2. We have been here before. The headlines you are seeing about "humans need not apply" were described as "scaremongering" by an Oxford University academic, who said that all the arguments currently being made against automation were made in the first industrial revolution (we are on the fourth now) and that while technology exists, it is not being implemented as fast as you might expect. In addition, the origin of the word "sabotage" comes from when workers in the first industrial revolution threw their wooden clogs or "sabots" into machinery to jam it and make it appear faulty and inefficient, with the hope that they would keep their jobs for longer.

3. There are two schools of thought. One - robots are the beginning of the end for humans, they will take our jobs, we will be redundant, social problems will increase enormously as unemployment rises. Two - automisation will mean a massive improvement in the lives of workers in manufacturing, who will be able to work shorter hours and thus enjoy better quality of life as they depend on smart machines.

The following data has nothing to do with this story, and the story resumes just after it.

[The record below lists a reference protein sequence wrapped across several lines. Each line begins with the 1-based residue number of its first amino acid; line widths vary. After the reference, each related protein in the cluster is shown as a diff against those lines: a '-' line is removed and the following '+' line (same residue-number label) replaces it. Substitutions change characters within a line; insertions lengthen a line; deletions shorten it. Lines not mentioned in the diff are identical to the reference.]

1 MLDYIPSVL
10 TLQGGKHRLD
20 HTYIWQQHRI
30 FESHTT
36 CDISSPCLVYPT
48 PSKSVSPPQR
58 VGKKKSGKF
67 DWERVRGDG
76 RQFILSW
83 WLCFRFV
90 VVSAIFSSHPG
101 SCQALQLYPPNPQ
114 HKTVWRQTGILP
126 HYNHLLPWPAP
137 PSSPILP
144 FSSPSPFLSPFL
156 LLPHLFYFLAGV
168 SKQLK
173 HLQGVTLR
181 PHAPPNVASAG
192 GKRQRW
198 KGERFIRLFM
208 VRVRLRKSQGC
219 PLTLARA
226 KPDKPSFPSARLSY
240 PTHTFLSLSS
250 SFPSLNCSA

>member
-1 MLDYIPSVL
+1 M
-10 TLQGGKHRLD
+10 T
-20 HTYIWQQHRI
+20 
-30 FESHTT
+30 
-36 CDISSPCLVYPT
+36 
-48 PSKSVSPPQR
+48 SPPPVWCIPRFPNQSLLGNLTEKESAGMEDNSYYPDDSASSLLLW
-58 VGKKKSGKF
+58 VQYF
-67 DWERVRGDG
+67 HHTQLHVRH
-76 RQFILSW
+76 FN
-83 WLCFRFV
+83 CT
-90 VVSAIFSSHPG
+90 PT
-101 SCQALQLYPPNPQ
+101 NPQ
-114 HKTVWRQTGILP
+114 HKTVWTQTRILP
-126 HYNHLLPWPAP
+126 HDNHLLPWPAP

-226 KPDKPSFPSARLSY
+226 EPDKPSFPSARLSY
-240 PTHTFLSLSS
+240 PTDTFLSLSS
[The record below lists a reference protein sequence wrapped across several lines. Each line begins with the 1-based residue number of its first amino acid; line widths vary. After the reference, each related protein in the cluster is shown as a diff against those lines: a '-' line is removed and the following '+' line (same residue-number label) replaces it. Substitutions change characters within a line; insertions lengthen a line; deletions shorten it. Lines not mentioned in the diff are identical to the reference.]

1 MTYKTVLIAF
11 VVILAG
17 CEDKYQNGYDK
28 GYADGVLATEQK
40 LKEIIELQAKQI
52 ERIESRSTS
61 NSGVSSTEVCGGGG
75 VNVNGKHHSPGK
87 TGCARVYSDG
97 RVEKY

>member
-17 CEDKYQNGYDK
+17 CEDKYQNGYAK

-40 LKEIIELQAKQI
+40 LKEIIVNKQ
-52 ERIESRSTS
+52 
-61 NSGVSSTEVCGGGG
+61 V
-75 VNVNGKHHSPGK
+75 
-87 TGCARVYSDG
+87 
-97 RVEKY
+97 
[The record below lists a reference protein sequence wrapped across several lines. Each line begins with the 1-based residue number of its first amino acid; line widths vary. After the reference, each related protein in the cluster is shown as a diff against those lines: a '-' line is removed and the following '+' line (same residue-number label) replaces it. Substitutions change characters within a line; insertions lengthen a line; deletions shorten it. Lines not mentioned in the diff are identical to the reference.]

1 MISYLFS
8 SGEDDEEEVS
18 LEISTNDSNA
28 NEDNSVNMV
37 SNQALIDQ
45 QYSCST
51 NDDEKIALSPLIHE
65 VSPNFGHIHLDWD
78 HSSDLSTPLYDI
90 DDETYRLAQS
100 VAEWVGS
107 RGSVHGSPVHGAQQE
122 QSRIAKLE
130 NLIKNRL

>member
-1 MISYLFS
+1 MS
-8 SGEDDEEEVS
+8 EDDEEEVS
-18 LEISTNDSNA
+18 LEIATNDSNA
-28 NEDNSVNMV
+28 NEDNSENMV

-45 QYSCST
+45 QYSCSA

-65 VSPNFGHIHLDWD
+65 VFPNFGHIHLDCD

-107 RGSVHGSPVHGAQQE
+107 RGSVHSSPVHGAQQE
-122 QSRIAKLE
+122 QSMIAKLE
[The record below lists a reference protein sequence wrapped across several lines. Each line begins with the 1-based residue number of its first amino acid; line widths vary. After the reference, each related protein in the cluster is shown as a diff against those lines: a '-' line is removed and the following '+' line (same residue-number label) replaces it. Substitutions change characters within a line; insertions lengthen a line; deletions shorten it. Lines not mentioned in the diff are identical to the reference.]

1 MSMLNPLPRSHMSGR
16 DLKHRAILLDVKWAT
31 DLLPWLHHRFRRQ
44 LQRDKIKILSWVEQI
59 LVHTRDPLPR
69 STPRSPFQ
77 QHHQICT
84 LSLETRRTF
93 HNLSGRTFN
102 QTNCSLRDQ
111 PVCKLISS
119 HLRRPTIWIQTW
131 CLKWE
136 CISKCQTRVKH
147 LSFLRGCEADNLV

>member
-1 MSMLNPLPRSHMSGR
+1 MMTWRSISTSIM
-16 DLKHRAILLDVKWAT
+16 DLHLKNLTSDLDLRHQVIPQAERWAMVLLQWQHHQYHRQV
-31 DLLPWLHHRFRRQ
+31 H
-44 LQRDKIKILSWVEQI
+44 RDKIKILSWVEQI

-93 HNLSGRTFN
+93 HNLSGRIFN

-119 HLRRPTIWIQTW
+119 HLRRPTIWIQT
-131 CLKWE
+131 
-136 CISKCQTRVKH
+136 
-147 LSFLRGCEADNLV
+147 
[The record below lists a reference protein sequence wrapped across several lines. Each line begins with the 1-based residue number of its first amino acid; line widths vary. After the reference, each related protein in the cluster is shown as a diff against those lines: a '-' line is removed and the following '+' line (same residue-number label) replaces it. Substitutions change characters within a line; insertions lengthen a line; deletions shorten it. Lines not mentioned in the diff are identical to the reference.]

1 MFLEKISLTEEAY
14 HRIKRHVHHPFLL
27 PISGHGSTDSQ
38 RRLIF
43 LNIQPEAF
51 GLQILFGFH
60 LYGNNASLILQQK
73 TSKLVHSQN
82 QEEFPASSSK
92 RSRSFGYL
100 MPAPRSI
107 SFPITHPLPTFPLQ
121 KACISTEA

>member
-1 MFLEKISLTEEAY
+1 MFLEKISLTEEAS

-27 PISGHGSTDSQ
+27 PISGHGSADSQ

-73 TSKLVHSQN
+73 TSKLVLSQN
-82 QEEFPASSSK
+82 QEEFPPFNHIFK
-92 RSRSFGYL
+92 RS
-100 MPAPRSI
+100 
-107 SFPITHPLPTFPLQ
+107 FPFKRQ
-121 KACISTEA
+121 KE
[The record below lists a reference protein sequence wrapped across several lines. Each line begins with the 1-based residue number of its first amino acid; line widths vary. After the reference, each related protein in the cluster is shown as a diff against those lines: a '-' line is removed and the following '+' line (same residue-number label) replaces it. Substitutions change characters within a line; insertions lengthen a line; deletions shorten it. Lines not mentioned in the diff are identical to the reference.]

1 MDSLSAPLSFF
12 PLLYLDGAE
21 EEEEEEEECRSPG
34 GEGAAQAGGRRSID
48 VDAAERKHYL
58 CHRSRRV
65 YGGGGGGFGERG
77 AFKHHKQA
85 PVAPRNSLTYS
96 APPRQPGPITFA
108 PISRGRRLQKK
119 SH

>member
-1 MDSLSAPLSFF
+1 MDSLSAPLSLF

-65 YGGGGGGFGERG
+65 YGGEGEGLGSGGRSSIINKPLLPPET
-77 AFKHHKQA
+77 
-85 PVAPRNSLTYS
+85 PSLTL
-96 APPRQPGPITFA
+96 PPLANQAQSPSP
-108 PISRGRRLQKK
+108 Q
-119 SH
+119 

4. It's not just robots, it's co-bots. While in some areas, robotics are taking over, humans work alongside them in others. For example, in the Chinese jewellery industry - gem setting is increasingly done by robots, but the more delicate polishing work is done by humans.

5. "It's not about costs, it's a necessity". Back to China - one Chinese manufacturer said the new generation of Chinese workers have aspirations beyond the factory, and do not see themselves as manufacturers, therefore, manufacturers are using robotics in their production lines out of necessity, saying they could not fill the jobs with humans even if they wanted to.

6. We have to make it work for everyone. As previously discussed, automation is coming, whether we like it or not, and there is a great deal of fear and anxiety about what it will mean for society. We are only just beginning to understand what it will mean, and it has to work for everyone, not just the top one per cent, otherwise it is in danger of being a step backwards, not forwards.